What is the Atkins Diet?

What is the Atkins Diet?
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The Atkins Diet: Everything You Need to Know (Literally)

Written by Kris Gunnars, BSc on June 4, 2017

The Atkins diet is a low-carbohydrate diet, usually recommended for weight loss.

Proponents of this diet claim that you can lose weight eating as much protein and fat as you want, as long as you avoid foods high in carbs.

In the past 12 years, over 20 studies have shown that low-carb diets are effective for weight loss (without calorie counting), and can lead to various health improvements.

The Atkins diet was originally promoted by a physician named Dr. Robert C. Atkins, who wrote a best-selling book about the diet in 1972.

Since then, the Atkins diet has been popular all over the world and many more books have been written about it.

The diet was originally considered unhealthy and demonized by the mainstream health authorities, mostly due to the high saturated fat content. However, new studies have shown that saturated fat is harmless.

Since then, the diet has been studied thoroughly and shown to lead to more weight loss than low-fat diets, and greater improvements in blood sugar, HDL (the “good” cholesterol), triglycerides and other health markers .

Despite being high in fat, it does not raise LDL (the “bad”) cholesterol on average, although this does happen in a subset of individuals.

The main reason low-carb diets are so effective for weight loss, is that when people reduce carbohydrate intake and eat more protein, their appetite goes down and they end up automatically eating fewer calories without having to think about it.

The Atkins Diet is a 4-Phase Plan

The Atkins diet is split into 4 different phases:

  1. Phase 1 (Induction): Under 20 grams of carbs per day for 2 weeks. Eat high-fat, high-protein, with low-carb vegetables like leafy greens. This kick-starts the weight loss.
  2. Phase 2 (Balancing): Slowly add more nuts, low-carb vegetables and small amounts of fruit back to your diet.
  3. Phase 3 (Fine-Tuning): When you are very close to your goal weight, add more carbs to your diet until weight loss slows down.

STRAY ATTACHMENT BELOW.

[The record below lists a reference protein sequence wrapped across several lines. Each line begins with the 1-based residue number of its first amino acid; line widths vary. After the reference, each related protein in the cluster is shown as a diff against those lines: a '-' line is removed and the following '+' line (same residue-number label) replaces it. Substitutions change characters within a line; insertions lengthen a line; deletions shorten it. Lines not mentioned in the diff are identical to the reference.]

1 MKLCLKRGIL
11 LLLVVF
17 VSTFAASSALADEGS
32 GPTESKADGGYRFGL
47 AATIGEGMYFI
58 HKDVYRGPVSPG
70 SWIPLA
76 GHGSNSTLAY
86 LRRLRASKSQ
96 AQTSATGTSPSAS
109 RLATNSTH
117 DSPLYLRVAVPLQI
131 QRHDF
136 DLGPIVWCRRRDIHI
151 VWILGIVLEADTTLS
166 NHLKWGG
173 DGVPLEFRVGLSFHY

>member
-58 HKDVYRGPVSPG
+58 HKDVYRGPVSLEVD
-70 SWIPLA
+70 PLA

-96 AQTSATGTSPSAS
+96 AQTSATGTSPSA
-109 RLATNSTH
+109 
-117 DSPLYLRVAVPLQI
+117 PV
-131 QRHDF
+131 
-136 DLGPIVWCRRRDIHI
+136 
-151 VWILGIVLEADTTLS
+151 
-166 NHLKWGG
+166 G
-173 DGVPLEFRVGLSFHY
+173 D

4. Phase 4 (Maintenance): Here you can eat as many healthy carbs as your body can tolerate without regaining weight.

However, these phases are a bit complicated and may not be necessary. You should be able to lose weight and keep it off as long as you stick to the meal plan below.

Some people choose to skip the induction phase altogether and include plenty of vegetables and fruit from the start. This approach can be very effective as well.

Others prefer to just stay in the induction phase indefinitely. This is also known as a very low-carb ketogenic diet (keto).

Foods to Avoid

You should avoid these foods on the Atkins diet:

  • Sugar: Soft drinks, fruit juices, cakes, candy, ice cream, etc.
  • Grains: Wheat, spelt, rye, barley, rice.
  • Vegetable Oils: Soybean oil, corn oil, cottonseed oil, canola oil and a few others.
  • Trans Fats: Usually found in processed foods with the word “hydrogenated” on the ingredients list.
  • “Diet” and “Low-Fat” Foods: These are usually very high in sugar.
  • High-Carb Vegetables: Carrots, turnips, etc (induction only).
  • High-Carb Fruits: Bananas, apples, oranges, pears, grapes (induction only).
  • Starches: Potatoes, sweet potatoes (induction only).
  • Legumes: Lentils, beans, chickpeas, etc (induction only).

Foods to Eat

You should base your diet around these healthy foods.

  • Meats: Beef, pork, lamb, chicken, bacon and others.
  • Fatty Fish and Seafood: Salmon, trout, sardines, etc.
  • Eggs: The healthiest eggs are Omega-3 enriched or pastured.
  • Low-Carb Vegetables: Kale, spinach, broccoli, asparagus and others.
  • Full-Fat Dairy: Butter, cheese, cream, full-fat yoghurt.
  • Nuts and Seeds: Almonds, macadamia nuts, walnuts, sunflower seeds, etc.
  • Healthy Fats: Extra virgin olive oil, coconut oil, avocados and avocado oil.

As long as you base your meals around a fatty protein source with vegetables or nuts and some healthy fats, then you will lose weight. It’s that simple.

After Induction is Over, You Can Slowly Add Back Healthier Carbs

Despite what you may have heard, the Atkins diet is actually quite flexible.

It is only during the 2-week induction phase that you need to minimize your intake of healthier carb sources.

After induction is over, you can slowly add back healthier carbs such as higher carb vegetables, fruits, berries, potatoes, legumes and healthier grains like oats and rice.

However, chances are that you will need to stay moderately low-carb for life, even if you reach your weight loss goals.

If you start eating the same old foods again in the same amounts as before, you will gain back the weight. This is true of any weight loss diet.